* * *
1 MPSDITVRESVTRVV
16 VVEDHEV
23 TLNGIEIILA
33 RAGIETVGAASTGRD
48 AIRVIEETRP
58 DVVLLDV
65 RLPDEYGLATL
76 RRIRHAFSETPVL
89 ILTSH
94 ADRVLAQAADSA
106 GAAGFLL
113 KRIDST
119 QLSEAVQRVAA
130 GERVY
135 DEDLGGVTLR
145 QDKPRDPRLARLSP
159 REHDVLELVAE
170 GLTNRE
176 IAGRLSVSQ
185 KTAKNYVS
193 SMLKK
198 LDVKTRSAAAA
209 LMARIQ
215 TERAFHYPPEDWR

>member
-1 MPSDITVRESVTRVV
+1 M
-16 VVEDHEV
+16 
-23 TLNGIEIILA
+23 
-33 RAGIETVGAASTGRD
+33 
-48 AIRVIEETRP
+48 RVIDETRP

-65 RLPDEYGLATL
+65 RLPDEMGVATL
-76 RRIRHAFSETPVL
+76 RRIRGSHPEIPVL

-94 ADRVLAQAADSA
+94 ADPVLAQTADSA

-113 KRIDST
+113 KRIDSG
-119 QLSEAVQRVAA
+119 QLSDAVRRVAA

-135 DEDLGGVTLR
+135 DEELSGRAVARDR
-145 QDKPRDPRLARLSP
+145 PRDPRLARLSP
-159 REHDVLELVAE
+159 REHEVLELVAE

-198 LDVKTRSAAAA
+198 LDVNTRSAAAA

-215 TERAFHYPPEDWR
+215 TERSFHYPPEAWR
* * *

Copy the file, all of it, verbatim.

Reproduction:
1 MPSDITVRESVTRVV
16 VVEDHEV
23 TLNGIEIILA
33 RAGIETVGAASTGRD
48 AIRVIEETRP
58 DVVLLDV
65 RLPDEYGLATL
76 RRIRHAFSETPVL
89 ILTSH
94 ADRVLAQAADSA
106 GAAGFLL
113 KRIDST
119 QLSEAVQRVAA
130 GERVY
135 DEDLGGVTLR
145 QDKPRDPRLARLSP
159 REHDVLELVAE
170 GLTNRE
176 IAGRLSVSQ
185 KTAKNYVS
193 SMLKK
198 LDVKTRSAAAA
209 LMARIQ
215 TERAFHYPPEDWR

>member
-1 MPSDITVRESVTRVV
+1 M
-16 VVEDHEV
+16 
-23 TLNGIEIILA
+23 
-33 RAGIETVGAASTGRD
+33 
-48 AIRVIEETRP
+48 RVIDETRP

-65 RLPDEYGLATL
+65 RLPDEMGVATL
-76 RRIRHAFSETPVL
+76 RRIRGSHPEIPVL

-94 ADRVLAQAADSA
+94 ADPVLAQTADSA

-113 KRIDST
+113 KRIDSG
-119 QLSEAVQRVAA
+119 QLSDAVRRVAA

-135 DEDLGGVTLR
+135 DEELSGRAVARDR
-145 QDKPRDPRLARLSP
+145 PRDPRLARLSP
-159 REHDVLELVAE
+159 REHEVLELVAE

-198 LDVKTRSAAAA
+198 LDVNTRSAAAA

-215 TERAFHYPPEDWR
+215 TERSFHYPPEAWR